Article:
On March 6, in efforts to make Chatham a more inclusive space for all members of the community, 11 bathrooms across the University’s three campuses were changed from single-sex to non-gender specific.
This change took place, according to Zauyah Waite–Dean of Students–in efforts to “demonstrate the institutional value of inclusivity as demonstrated by our non-discrimination policy”, which promises equal opportunity and affirmative action to everyone, regardless of personal differences. “As a result of this statement we are committed to creating a safe space for all members of our community which include community members who identify as transgender on the gender spectrum”, Waite said.
As of now the signage outside of the bathrooms is the only thing that has changed, and the transition has had no impact on the contents or structure of the bathroom interiors.
When asked whether or not all of the bathrooms would eventually be transitioned to non-gender specific, Waite explained that that would definitely not happen, saying, “This number is adequate to serve the expected need we currently have on campus. Not everyone would feel comfortable using a non-gender specific restroom and the needs of those individuals need to be respected and served as well.” She further explained that this should not impact students’ daily routines, as “there are sufficient restrooms for all to utilize regardless of gender.”
To offset any concerns that this transition was in in preparation for Chatham College for Women’s possible co-education future, Waite emphasized the fact that the future of the undergraduate program–whether it be all women or co-educational–had no impact on the bathroom decision whatsoever.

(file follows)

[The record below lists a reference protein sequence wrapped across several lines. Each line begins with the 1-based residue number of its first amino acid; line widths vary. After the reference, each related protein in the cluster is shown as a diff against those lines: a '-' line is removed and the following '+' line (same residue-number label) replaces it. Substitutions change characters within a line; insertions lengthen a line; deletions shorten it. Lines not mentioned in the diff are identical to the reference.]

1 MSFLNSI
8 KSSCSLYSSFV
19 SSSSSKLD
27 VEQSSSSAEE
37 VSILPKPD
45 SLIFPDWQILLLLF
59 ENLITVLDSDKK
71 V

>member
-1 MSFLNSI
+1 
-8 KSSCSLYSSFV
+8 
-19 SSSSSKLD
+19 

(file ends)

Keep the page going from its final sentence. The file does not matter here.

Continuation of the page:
She explained that Chatham has considered making this change before, and that they simply felt that this was a good time to move forward with it. She additionally pointed out that nine of the bathrooms in question were men’s rooms before the transition occurred, as further evidence of this point.
Waite also pointed out that Chatham is not alone in this shift towards non-gender specific restrooms, as many neighboring institutions have been moving in the direction for years. Additionally other public entities, like the city of Philadelphia, have recently made efforts to provide more gender-neutral options to fulfill the needs of all citizens. According to Waite, “It is just time and right for Chatham to do the same.”
When asked, several members of the Chatham community declined to offer comments or opinions regarding the transition. Despite this, the general attitude among the student body towards this change seems to be a neutral one.
Any students or other members of the Chatham community who do have who concerns about this change can direct their questions to Dean Waite at ZWaite@Chatham.edu.
However, Waite emphasized that this was not an effort to make anyone feel uncomfortable. “The primary purpose of doing this now is that we have community members who identify as transgender on the gender spectrum” Waite said. “Their needs are important [and need to be addressed] and this is Chatham’s way of doing so.”